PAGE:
Scott R. Baker, Nicholas Bloom, and Steven J. Davis have developed a new index of economic policy uncertainty(1) (EPU) based on newspaper coverage frequency. They calculate EPU indices for US and eleven other major economies, plus a Global Index.
They first obtain a monthly count of articles that contain a triple of terms about the economy (E), policy (P) and uncertainty (U). They scale the raw counts, standardise each newspaper’s variation, average across papers per country by month, and normalise. To help develop suitable E, P and U term sets, they consulted persons with native-level fluency and economics expertise in the relevant language and country. In particular, the P term set differs across countries for idiosyncratic reasons.
The EPU index for the US relies on 10 leading newspapers: USA Today, Miami Herald, Chicago Tribune, Washington Post, Los Angeles Times, Boston Globe, San Francisco Chronicle, Dallas Morning News, New York Times, and Wall Street Journal. They search the digital archives of each paper from January 1985 to obtain a monthly count of articles that contain the following triple: ‘uncertainty’ or ‘uncertain’; ‘economic’ or ‘economy’; and one of the following policy terms: ‘congress’, ‘deficit’, ‘Federal Reserve’, ‘legislation’, ‘regulation’ or ‘white house’ (including variants like ‘uncertainties’, ‘regulatory’ or ‘the Fed’). To meet our criteria, an article must contain terms in all three categories pertaining to uncertainty, the economy, and policy.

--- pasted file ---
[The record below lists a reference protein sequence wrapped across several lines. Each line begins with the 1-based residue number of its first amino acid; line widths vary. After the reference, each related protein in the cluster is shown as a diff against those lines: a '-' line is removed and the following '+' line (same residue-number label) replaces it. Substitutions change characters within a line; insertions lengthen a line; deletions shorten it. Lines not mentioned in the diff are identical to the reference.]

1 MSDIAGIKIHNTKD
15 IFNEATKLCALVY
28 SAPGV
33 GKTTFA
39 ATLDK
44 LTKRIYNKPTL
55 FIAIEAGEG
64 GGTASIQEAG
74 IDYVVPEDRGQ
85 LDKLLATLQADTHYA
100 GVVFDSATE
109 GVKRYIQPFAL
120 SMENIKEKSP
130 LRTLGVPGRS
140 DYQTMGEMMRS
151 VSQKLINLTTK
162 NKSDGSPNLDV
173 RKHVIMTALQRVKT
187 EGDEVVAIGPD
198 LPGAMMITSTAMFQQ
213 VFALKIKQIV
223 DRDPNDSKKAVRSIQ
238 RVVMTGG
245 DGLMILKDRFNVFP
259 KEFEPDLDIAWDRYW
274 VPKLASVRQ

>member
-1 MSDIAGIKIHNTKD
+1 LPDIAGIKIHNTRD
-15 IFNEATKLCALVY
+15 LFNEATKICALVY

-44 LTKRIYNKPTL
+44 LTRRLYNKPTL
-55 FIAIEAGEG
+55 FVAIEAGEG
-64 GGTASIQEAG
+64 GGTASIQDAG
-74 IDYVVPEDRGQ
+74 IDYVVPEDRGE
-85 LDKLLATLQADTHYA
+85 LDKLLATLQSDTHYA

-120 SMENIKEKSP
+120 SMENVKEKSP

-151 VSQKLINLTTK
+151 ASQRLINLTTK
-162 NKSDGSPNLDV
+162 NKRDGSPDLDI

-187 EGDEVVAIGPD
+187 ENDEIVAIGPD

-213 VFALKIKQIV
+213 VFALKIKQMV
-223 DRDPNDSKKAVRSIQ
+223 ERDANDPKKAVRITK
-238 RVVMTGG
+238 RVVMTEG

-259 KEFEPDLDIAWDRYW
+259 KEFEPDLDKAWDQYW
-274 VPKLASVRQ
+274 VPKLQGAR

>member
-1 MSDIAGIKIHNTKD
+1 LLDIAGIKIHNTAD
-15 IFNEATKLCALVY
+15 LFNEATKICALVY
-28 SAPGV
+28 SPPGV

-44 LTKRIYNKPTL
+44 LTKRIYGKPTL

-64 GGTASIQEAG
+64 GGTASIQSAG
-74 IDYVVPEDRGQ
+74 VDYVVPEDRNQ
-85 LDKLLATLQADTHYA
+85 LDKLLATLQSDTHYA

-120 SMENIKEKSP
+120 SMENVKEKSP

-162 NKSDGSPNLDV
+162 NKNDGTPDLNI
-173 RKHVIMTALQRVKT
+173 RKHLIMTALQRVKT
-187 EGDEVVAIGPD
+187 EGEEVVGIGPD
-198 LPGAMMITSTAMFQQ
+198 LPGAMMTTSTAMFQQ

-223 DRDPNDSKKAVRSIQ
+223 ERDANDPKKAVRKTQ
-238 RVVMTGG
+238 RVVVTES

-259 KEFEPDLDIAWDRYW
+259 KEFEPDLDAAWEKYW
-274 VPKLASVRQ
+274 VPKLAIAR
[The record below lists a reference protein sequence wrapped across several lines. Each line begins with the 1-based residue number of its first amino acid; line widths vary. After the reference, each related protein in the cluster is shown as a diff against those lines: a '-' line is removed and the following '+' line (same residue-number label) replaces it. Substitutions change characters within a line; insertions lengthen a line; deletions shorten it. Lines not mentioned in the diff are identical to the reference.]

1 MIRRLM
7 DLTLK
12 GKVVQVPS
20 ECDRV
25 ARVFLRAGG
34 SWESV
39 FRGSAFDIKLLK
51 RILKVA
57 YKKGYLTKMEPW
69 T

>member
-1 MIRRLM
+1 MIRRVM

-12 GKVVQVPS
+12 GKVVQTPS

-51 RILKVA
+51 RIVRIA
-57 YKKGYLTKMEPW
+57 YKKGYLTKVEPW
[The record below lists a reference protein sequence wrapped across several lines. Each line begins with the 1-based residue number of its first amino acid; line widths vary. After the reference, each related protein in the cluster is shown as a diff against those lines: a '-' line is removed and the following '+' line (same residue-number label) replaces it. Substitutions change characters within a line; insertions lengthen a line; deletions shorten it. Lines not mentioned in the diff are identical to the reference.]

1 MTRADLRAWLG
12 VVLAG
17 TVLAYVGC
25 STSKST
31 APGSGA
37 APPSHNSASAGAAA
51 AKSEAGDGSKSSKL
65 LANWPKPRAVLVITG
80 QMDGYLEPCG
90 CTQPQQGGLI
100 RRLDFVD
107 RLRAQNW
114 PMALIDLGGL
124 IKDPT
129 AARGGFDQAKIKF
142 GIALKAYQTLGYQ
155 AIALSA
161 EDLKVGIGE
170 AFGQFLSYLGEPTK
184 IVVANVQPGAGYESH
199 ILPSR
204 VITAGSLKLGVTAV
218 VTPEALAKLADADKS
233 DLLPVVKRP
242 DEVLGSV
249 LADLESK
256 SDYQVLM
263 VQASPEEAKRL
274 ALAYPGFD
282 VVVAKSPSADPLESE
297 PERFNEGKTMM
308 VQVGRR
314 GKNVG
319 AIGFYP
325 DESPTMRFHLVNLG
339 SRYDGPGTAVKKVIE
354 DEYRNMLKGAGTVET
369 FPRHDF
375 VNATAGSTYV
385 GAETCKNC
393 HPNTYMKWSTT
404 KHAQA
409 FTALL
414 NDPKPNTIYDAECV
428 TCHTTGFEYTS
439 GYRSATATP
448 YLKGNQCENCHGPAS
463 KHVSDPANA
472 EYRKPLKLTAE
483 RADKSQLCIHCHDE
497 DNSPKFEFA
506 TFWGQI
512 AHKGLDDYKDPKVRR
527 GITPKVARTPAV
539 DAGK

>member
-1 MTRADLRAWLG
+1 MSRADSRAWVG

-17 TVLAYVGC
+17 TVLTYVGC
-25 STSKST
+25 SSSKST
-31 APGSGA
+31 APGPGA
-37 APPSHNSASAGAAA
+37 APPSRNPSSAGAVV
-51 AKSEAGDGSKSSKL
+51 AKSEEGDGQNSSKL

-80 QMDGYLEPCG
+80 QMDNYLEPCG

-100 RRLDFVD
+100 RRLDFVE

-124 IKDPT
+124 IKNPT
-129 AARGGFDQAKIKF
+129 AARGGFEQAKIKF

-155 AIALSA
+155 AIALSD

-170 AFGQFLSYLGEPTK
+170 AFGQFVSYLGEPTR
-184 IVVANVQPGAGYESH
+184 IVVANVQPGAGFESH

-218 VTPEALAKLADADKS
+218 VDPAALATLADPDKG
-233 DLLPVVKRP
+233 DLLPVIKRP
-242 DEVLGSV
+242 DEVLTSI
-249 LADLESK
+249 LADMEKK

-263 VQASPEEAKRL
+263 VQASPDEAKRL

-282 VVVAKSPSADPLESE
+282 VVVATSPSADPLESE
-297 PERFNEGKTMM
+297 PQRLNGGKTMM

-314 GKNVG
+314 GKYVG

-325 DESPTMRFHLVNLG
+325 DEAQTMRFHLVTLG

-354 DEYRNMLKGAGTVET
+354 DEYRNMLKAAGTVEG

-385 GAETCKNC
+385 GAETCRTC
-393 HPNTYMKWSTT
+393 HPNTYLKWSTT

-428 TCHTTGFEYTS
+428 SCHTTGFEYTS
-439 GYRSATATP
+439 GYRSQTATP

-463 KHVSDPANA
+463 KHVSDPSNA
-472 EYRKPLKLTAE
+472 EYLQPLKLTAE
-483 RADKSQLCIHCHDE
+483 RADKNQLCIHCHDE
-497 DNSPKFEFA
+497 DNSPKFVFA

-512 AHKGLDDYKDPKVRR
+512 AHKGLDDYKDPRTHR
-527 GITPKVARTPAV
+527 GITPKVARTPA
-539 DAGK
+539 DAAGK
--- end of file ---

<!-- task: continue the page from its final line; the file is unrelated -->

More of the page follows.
The US index spikes near tight presidential elections, Gulf Wars I and II, the 9/11 attacks, the failure of Lehman Brothers, the 2011 debt-ceiling dispute and other major battles over fiscal policy.
In Spain, the authors draw on two newspapers: El Mundo and El Pais.
The authors say that their findings are broadly consistent with theories that highlight negative economic effects of uncertainty shocks. Their results suggest that elevated policy uncertainty in the United States and Europe in recent years may have harmed macroeconomic performance. They find that policy uncertainty is associated with greater stock price volatility and reduced investment and employment in policy-sensitive sectors like defence, healthcare, finance and infrastructure construction.
They also stress that text search methods—using newspaper archives, in particular—are useful to measure a variety of outcomes, can yield useful proxies for economic and policy conditions stretching back several decades, which could be especially valuable in earlier eras and in countries with fewer data sources.
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Baker, Scott R., Nicholas Bloom, and Steven J. Davis. ‘Measuring Economic Policy Uncertainty’. NBER Working Paper. National Bureau of Economic Research, Inc, 2015. https://ideas.repec.org/p/nbr/nberwo/21633.html.